Abstract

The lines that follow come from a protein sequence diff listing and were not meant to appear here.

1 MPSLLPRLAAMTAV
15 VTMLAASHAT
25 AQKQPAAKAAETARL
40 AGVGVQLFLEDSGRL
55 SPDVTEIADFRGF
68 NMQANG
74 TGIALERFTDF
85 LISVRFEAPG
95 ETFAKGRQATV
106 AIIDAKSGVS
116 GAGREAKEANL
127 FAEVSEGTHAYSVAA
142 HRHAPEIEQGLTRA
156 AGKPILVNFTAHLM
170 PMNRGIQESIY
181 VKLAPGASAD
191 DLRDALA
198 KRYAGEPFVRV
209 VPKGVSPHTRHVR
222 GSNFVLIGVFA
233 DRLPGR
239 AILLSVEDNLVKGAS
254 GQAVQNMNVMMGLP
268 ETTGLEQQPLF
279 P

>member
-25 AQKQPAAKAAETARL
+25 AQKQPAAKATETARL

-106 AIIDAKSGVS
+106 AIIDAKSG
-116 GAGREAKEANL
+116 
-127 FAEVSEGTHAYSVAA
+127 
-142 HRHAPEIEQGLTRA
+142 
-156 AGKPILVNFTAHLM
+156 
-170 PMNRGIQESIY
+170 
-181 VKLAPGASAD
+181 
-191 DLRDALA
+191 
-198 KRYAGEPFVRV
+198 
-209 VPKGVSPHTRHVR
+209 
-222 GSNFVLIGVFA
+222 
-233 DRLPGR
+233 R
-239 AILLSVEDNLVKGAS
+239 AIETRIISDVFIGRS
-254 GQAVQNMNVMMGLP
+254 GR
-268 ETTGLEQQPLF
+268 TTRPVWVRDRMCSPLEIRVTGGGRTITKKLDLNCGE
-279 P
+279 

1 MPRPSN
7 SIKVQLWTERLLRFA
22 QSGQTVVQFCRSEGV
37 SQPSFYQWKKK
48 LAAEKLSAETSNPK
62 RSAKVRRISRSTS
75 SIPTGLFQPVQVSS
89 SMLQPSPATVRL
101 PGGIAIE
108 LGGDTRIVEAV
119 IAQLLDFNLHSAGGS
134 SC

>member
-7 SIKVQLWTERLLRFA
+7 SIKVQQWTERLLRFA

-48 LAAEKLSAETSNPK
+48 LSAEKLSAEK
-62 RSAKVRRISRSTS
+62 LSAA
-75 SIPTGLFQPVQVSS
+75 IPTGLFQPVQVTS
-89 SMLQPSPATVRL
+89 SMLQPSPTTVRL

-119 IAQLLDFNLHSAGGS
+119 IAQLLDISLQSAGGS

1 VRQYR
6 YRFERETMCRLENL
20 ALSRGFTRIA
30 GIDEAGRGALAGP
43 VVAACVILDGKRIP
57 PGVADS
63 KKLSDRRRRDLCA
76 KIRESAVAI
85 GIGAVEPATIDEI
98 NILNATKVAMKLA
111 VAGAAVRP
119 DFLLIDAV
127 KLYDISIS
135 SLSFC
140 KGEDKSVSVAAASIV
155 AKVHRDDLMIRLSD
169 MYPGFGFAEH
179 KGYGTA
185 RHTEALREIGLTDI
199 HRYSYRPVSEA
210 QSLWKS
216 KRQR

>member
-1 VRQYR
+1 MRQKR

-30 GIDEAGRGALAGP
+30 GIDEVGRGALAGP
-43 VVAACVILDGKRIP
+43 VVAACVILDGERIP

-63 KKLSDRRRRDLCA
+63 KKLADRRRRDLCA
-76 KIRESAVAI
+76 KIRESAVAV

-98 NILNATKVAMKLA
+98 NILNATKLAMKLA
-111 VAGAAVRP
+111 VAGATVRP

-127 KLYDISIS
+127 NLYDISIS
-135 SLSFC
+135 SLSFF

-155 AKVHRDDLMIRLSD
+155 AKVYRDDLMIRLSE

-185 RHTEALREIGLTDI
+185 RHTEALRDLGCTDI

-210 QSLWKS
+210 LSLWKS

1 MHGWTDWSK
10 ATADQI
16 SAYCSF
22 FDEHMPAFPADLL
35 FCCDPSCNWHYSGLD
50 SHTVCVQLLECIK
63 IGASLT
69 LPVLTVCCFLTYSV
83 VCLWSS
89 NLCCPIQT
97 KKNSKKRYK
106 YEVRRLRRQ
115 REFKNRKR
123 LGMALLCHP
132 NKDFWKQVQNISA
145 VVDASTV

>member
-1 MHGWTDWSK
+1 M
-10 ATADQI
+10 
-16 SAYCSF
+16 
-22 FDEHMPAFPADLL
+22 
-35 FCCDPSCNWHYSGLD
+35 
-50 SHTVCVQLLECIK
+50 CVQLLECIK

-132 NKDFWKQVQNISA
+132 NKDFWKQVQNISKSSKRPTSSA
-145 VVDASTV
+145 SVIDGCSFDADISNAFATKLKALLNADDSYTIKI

Longitudinal studies of patients infected with HIV-1 reveal a long and variable incubation period between infection and the development of AIDS. Data from a small number of infected patients show temporal changes in the number of genetically distinct strains of the virus throughout the incubation period, with a slow but steady rise in diversity during the progression to disease. A mathematical model of the dynamic interaction between viral diversity and the human immune system suggests the existence of an antigen diversity threshold, below which the immune system is able to regulate viral population growth but above which the virus population induces the collapse of the CD4+ lymphocyte population. The model suggests that antigenic diversity is the cause, not a consequence, of immunodeficiency disease. The model is compared with available data, and is used to assess how the timing of the application of chemotherapy or immunotherapy influences the rate of progress to disease.

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